Seafood for the futureDue January 9th, 2018Charlie LambertENVI-SCI B Block Aquaculture is the farming of aquatic animals or the growing of aquatic plants for food. Aquaculture has been practiced for thousands of years and dates all the way back to 2000 B.C. A man named S. Y. Lin from is the first recorded Aquaculturist. The fish that he grew were the common carp.
When he held the carp in captivity they bred and there were mutations in the DNA of the carp. This caused the fishes scales to turn a yellow, orange, and white, that is how the first forms of Koi and Goldfish came to be. Aquaculture takes a huge role in the food business today. Approximately 50 percent of the fish consumed comes from fish farms. Think about that, for every ten meals of fish you eat five servings of that fish are raised in pens among thousands of other fish that are fed by humans and machines.
Multiple types of saltwater and freshwater organisms are grown using aquaculture. An example of some organisms that include Oysters, Clams, Trout, Salmon, Tilapia and more. There are a couple different forms of aquaculture, there is land based aquaculture and natural waters aquaculture. Land based aquaculture is when they grow organisms in tanks or pens. Native water aquaculture is when they grow the organisms in the wild but still keep them in pens. Aquaculture is the food production of the future. Farming fish is more feasible for the environment and for the government. The technology of being able to raise fish in an enclosed area is key.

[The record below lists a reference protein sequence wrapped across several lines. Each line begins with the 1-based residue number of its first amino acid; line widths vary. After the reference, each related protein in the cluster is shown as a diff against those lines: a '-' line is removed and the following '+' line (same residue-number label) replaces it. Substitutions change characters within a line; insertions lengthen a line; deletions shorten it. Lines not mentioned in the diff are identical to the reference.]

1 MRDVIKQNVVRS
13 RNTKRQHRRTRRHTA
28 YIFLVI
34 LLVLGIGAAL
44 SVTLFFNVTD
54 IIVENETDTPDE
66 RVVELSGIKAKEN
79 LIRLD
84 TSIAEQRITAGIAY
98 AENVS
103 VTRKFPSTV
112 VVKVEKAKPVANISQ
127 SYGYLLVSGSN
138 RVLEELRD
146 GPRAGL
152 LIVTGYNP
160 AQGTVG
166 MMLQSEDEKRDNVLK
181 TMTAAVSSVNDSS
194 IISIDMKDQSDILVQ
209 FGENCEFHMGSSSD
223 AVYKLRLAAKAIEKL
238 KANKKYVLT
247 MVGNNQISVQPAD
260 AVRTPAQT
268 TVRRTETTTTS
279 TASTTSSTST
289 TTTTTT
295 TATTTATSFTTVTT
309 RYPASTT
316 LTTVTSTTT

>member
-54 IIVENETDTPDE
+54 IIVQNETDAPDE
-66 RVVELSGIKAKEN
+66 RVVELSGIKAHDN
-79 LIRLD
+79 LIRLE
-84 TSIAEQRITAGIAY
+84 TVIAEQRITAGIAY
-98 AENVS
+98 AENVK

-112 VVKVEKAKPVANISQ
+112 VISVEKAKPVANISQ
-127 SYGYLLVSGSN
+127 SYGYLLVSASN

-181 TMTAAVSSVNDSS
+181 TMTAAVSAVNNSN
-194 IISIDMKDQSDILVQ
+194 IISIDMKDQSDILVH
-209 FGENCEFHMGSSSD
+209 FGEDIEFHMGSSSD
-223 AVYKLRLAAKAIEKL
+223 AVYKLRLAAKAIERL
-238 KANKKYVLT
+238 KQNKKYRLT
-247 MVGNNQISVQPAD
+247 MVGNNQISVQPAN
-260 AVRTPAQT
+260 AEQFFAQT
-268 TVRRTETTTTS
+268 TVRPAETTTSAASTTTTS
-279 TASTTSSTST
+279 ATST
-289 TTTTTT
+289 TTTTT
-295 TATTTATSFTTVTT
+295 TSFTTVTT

The benefits of keeping the fish in a pen is that they can be monitored easily and the fish can be fed in mass. Commercial fishing takes more time and labor than Aquaculture. On average Salmon take around 3-5 years to grow to the prime size to eat. On a fish farm where the Salmon are grown from an egg it takes around a 1- 1 ½ years for the Salmon to be ready for harvest.
What is really unique about aquaculture? Aquaculture is growing more and more by the month. Soon commercial fishing will be a thing of the past and will be considered unconventional. Right now the U.
S marine aquaculture industry is valued at 200 million. The exponential growth of aquaculture growing soon almost all of the seafood that is served in restaurants, homes, and other places will be products of aquaculture. Aquaculture is typically conducted in pens that sit in the ocean or natural body of water when it comes to fish, shrimp, oysters and clams. More recently the fish and shellfish are being grown on land in tanks and pens. Growing fish on land doesn’t require as much work as it would be growing them in pens in their natural habitat because the aqua farmers can control the climate, make sure that none of the fish escape and contaminate the wild population of such species, and prevent parasites and diseases.The demand for seafood is constantly rising, there is a supply and a demand. There is only so much seafood that can be distributed to consumers.